A modest rise in unemployment means the housing market should avoid a serious correction
Positively, the EY ITEM Club expects the recession to have a relatively limited impact on unemployment when compared to previous downturns. A tight jobs market and evidence of worker shortages in some sectors suggests some employers may opt to hold onto workers and reduce vacancies instead. Unemployment is forecast to peak just below 5% this year.
The relatively modest rise in unemployment should help in limiting the forecast fall in house prices. The EY ITEM Club expects house prices to fall by 2.4% this year, with another fall of around 3% in 2024, thanks to the impact of significantly higher mortgage rates and the wider economic downturn.
Martin Beck, chief economic advisor to the EY ITEM Club, says: “We’re forecasting a relatively modest rise in job losses by the standards of past recessions, which should help limit some of the knock-on effects of the downturn. Importantly, the combination of more people holding onto their jobs and greater forbearance by lenders, such as switching mortgage holders to interest-only deals, should reduce the risk of forced home sales. Overall, we think that average property prices will fall by around 10%, from peak to trough, over the next 12-18 months.”
A fall in consumer spending
Elsewhere, the Winter Forecast says that consumer spending is likely to fall 1.4% this year, with growth of 2.3% expected in 2024. This is a revision from the EY ITEM Club’s Autumn Forecast, which predicted a 0.7% contraction for 2023 and growth of 2.9% in 2024.
Martin Beck says: “In theory, households drawing on the savings accumulated during the pandemic period could help mitigate the impact on consumer spending from high inflation, real wage reduction, and job losses. However, the latest data signals some reluctance among consumers to do so, suggesting that, for now, consumers are more concerned about their own financial prospects. But as the economic outlook brightens later this year, we think consumers will show a greater appetite to save less and borrow more.
“The housing market is a significant risk in this forecast and a larger, more abrupt price correction than predicted would have significant ramifications for the wider economy. Other key risks to the forecast include the prospect of further instability in the energy market and inflation proving more stubborn, or falling faster, than expected.”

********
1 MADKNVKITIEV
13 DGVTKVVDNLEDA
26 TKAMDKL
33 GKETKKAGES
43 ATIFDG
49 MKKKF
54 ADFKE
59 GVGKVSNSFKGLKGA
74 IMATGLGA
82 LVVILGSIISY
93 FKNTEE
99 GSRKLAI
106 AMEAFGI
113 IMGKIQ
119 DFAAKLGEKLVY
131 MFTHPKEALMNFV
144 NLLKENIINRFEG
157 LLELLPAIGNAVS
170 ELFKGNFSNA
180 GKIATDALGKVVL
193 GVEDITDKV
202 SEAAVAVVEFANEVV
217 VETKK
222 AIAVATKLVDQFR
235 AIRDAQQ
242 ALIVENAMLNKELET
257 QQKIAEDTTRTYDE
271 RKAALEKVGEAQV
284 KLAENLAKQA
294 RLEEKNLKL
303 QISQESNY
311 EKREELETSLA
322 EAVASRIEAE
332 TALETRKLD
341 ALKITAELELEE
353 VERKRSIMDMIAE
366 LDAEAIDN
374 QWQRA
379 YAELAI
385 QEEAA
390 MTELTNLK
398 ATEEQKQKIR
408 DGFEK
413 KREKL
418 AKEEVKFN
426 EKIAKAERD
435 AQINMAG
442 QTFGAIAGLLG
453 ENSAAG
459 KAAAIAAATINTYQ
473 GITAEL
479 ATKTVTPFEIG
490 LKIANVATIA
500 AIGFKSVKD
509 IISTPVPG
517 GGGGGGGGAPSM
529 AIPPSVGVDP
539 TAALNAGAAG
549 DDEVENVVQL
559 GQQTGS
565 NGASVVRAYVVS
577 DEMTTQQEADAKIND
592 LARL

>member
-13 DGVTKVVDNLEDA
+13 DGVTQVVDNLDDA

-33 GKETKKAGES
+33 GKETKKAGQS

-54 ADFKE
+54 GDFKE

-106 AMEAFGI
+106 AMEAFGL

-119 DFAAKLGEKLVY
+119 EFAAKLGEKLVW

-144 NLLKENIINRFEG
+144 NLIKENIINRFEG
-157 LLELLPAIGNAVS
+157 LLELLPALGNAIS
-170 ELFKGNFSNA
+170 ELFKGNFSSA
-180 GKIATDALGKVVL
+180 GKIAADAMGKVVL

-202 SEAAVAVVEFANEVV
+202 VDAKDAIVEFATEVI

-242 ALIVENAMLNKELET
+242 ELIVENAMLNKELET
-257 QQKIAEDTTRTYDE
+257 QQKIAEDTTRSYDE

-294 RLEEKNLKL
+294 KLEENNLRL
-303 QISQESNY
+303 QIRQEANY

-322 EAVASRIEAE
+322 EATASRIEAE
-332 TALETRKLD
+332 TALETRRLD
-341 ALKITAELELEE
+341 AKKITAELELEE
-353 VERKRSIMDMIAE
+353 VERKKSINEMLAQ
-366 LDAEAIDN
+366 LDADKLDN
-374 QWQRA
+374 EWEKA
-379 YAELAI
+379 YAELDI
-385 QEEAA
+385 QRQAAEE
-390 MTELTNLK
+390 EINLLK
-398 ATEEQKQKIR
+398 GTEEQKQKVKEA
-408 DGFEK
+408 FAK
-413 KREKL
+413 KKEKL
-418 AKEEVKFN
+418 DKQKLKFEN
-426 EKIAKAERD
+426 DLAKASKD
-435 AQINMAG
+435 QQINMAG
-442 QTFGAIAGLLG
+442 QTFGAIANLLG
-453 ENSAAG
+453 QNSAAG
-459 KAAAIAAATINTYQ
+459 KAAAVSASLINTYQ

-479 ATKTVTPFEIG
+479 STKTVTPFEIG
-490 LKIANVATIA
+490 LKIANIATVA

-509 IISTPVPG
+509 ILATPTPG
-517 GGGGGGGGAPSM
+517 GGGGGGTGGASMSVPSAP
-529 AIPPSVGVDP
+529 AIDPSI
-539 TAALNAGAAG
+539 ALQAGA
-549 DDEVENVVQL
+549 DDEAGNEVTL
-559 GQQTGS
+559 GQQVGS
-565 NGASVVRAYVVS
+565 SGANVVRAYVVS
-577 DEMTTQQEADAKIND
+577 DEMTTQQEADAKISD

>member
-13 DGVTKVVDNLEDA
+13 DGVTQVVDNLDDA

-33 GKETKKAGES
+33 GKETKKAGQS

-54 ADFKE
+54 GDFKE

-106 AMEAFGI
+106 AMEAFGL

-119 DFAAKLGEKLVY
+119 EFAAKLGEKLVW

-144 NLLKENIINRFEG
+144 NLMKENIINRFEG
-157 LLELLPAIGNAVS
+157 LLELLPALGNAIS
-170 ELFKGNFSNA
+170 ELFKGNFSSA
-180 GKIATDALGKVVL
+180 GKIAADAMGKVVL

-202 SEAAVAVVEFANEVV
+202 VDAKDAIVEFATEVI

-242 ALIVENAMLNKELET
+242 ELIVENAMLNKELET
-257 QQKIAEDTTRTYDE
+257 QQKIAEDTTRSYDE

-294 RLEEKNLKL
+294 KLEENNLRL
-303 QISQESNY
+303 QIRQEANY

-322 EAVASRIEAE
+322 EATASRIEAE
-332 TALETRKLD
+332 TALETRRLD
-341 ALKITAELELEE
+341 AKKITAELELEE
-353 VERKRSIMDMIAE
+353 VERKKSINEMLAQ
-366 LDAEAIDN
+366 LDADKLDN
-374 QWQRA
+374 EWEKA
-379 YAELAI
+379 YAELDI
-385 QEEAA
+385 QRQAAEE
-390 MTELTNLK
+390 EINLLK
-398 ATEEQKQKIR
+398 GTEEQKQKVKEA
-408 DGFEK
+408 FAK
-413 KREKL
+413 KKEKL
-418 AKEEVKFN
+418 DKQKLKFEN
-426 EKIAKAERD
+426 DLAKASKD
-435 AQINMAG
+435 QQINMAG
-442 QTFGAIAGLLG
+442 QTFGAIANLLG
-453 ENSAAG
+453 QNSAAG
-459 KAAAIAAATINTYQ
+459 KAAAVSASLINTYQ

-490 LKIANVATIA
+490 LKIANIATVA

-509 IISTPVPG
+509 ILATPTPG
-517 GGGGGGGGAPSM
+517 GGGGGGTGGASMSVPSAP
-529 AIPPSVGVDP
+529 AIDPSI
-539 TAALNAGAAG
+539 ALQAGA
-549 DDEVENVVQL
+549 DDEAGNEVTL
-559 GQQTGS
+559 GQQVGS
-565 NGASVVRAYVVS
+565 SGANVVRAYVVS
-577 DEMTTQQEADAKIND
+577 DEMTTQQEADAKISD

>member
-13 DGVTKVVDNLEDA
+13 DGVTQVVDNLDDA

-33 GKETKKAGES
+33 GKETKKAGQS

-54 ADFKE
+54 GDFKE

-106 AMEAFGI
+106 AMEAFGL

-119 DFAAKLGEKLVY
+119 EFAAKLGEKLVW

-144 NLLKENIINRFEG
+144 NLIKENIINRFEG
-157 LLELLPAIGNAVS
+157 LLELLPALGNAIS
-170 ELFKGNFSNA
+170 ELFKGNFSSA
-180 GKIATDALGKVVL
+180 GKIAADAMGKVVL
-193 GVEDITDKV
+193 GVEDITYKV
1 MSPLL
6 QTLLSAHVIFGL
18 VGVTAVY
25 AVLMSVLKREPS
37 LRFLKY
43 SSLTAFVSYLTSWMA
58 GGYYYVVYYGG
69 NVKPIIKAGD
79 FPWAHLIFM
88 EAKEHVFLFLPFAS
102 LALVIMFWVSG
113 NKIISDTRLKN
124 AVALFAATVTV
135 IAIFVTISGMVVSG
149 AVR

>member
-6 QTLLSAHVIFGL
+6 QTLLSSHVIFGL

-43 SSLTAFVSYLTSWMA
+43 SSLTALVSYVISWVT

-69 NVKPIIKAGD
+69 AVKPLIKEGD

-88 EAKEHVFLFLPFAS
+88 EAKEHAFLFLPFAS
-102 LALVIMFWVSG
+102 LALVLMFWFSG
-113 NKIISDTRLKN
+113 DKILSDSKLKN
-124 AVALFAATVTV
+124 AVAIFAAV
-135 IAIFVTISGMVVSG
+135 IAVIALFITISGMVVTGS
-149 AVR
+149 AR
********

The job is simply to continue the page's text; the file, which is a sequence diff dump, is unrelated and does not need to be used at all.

Business investment will likely remain a relative weak spot
After business investment grew a projected 5.2% in 2022 – leaving it 7% below pre-pandemic levels – the EY ITEM Club now expects a fall of 0.8% this year. Weaker business investment is one of the factors likely to slow the recovery from recession. Business investment growth of 3.7% is forecast for 2024.
The EY ITEM Club report says it’s likely that investment growth in 2022 received a boost from the temporary ‘super-deduction’ tax incentive, with some investment brought forward to benefit from the tax break. However, this is expected to be countered by some payback following the super-deduction’s end in April, which the EY ITEM Club says was probably only partially offset by the temporary £1m level of the Annual Investment Allowance becoming permanent.
Beyond tax effects, the EY ITEM Club says the environment for business investment is poor. Recessions typically see business investment fall by more than GDP as businesses faced with weak demand often tend to delay or cancel projects.
Hywel Ball comments: “Businesses are facing an unprecedented ‘trilemma’ of supply chain pressures, rising inflation and high energy prices creating challenging trading conditions and making it increasingly difficult to balance competing priorities. When faced with this environment, it’s crucial that business leaders capitalise on the opportunities and manage their risks effectively through scenario planning and stress testing. Higher energy prices could, for example, be an opportunity for more investment in energy efficiency or green energy, while a weaker pound could encourage exporters to take advantage of their more competitive international position.”